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Astronomical observing techniques

Depending on the nature of celestial objects and what one wants to know about them, different techniques are applied to collect their emission.

Obviously, and most well-known, to obtain the distribution of light from a region of the sky, one will use the technique of imaging.

However, for studies of emission lines, another technique, namely spectroscopy, is much more well-suited.

To monitor the emission of a time-variable object, astronomers perform photometric observations.

In everyday we are not used to dealing with this effect, but a lot of cosmic radiation is polarised. The observing mode to register such polarised emission is polarimetry.

It is for many reasons necessary to know the precise positions of objects on the sky (not the least of which being that one wants to find them, possibly with a telescope with a very small field of view... The process of determining high-accuracy positions and thereby developing an extremely accurate coordinate reference frame is called astrometry.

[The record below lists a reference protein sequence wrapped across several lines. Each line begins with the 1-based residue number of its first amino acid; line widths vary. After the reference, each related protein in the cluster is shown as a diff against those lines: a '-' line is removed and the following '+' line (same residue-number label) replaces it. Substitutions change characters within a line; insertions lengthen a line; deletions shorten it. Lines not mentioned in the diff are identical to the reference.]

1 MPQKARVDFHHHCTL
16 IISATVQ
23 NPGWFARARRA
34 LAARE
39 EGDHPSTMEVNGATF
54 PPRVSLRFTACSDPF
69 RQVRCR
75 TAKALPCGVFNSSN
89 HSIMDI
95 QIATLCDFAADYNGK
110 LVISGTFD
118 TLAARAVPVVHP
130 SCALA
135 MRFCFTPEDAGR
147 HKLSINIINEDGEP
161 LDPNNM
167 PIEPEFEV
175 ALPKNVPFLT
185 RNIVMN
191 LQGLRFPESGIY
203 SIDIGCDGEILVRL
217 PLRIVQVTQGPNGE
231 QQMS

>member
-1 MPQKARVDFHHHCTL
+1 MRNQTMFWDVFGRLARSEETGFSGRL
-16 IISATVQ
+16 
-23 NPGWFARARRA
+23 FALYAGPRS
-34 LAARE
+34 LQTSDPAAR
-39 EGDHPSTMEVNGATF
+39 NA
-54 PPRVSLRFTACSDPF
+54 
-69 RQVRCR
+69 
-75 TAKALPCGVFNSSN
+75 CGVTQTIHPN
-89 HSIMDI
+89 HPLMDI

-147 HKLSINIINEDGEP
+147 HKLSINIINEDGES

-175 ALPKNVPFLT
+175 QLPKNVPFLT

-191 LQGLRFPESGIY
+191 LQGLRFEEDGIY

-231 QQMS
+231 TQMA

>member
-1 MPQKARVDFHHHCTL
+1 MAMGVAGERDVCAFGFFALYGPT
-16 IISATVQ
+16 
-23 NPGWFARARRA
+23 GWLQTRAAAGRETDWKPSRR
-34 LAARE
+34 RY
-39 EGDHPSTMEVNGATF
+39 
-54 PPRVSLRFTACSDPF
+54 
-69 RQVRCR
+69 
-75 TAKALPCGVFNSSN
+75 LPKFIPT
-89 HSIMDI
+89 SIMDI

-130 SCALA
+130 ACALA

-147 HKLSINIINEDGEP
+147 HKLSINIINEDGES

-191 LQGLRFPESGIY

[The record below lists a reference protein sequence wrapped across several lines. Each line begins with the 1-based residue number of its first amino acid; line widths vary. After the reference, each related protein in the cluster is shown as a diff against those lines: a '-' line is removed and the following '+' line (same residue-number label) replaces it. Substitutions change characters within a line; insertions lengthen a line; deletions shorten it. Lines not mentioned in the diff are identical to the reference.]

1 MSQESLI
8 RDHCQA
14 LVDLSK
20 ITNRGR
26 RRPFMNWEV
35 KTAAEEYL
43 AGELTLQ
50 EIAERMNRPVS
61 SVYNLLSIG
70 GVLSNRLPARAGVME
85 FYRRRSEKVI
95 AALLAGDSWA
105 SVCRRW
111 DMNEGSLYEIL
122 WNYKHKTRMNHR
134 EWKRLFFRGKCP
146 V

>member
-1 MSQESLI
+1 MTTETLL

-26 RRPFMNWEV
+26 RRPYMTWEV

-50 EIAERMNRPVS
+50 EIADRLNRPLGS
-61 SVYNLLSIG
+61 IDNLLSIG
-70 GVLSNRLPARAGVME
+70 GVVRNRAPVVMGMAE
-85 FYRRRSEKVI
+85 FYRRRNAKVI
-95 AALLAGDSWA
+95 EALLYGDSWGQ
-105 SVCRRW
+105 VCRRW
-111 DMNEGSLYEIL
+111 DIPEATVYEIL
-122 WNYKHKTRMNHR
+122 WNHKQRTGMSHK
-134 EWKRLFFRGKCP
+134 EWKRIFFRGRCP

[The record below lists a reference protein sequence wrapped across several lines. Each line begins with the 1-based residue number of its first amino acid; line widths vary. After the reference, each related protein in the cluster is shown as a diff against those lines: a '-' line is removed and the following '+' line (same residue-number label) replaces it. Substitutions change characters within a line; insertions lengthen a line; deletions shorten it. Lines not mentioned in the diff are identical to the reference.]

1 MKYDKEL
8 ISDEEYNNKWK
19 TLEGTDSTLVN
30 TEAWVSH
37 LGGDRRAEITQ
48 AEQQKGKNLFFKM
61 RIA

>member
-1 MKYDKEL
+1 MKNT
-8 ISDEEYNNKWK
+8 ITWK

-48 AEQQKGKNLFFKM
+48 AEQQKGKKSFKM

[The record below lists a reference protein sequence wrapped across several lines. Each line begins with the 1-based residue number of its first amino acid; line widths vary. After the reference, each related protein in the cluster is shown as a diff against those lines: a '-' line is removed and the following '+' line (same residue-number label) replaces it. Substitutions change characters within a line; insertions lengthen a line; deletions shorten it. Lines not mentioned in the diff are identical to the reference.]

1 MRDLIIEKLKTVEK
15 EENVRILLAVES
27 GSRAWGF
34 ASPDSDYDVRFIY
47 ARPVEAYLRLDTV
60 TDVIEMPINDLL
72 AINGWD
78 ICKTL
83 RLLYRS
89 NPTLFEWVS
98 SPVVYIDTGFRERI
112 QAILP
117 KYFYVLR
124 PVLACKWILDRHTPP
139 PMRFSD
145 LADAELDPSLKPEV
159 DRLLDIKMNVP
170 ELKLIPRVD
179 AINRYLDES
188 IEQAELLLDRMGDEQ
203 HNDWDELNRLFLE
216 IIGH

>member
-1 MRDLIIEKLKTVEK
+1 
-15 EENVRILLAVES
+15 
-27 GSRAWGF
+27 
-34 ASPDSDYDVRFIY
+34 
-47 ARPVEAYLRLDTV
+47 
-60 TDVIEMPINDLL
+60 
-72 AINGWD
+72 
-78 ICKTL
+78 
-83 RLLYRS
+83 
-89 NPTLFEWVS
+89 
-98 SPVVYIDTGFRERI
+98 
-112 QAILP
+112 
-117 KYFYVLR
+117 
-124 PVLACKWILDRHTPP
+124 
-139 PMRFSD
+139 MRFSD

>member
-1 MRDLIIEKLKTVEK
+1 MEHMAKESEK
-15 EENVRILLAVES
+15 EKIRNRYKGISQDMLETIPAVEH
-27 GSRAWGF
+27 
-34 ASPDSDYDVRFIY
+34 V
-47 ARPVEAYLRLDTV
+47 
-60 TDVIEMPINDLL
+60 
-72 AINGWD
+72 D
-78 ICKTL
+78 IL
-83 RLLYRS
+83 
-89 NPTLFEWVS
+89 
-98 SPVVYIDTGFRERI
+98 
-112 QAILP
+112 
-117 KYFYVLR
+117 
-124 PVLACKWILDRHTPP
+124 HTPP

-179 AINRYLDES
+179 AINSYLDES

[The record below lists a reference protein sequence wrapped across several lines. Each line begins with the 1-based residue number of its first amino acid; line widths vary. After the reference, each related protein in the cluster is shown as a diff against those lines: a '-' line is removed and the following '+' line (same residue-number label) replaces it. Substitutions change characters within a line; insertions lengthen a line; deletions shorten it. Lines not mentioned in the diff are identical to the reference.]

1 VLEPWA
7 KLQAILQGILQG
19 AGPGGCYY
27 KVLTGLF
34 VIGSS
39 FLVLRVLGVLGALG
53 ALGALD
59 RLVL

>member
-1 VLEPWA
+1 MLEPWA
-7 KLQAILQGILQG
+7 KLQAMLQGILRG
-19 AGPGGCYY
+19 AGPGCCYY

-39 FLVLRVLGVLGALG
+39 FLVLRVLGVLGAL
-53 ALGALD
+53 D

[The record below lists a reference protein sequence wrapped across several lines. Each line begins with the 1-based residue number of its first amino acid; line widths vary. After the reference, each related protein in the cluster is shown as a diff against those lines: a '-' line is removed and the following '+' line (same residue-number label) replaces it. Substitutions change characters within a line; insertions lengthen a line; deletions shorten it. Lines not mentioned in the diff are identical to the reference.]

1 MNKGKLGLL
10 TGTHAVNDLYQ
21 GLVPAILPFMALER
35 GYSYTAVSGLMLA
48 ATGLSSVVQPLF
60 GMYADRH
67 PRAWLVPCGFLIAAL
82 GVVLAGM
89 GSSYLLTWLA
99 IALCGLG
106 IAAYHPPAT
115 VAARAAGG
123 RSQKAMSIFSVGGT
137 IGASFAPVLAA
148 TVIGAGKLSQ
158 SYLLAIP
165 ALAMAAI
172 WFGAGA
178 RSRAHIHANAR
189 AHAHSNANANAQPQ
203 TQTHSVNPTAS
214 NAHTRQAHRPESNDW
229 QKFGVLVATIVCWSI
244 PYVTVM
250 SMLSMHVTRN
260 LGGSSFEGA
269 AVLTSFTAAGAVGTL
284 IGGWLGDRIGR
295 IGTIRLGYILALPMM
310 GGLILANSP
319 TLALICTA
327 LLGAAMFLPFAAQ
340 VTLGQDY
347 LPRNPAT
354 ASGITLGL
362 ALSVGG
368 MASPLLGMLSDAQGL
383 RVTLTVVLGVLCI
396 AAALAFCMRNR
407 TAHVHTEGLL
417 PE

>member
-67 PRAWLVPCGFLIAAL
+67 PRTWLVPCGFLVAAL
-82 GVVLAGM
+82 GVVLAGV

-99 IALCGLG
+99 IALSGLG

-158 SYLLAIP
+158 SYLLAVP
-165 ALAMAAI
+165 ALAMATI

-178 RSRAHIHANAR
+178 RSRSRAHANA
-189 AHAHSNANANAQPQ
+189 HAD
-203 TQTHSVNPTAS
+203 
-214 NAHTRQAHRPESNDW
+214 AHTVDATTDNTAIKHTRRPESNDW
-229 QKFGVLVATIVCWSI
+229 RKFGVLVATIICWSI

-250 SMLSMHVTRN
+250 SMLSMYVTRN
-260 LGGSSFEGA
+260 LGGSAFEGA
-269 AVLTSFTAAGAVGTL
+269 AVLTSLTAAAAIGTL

For some applications the angular resolution of even the largest existing single telescopes is not sufficient, while it is (either economically or technically, or both) impossible to build yet larger ones. This led to the development of a "trick", using which astronomers can obtain higher-resolution data by replacing a larger single telescope by an array of several smaller ones, the so-called interferometry or aperture synthesis.

These techniques, including examples of actual observations, are described on dedicated pages:

New techniques, like observations with energy-sensitive cameras, now enable astronomers to combine several of the above techniques in a single observation data set. This is explained on a separate page about multi-dimensional observing data sets.

Another technique which is used to optimise the surface accuracy of radio telescopes is called radio holography.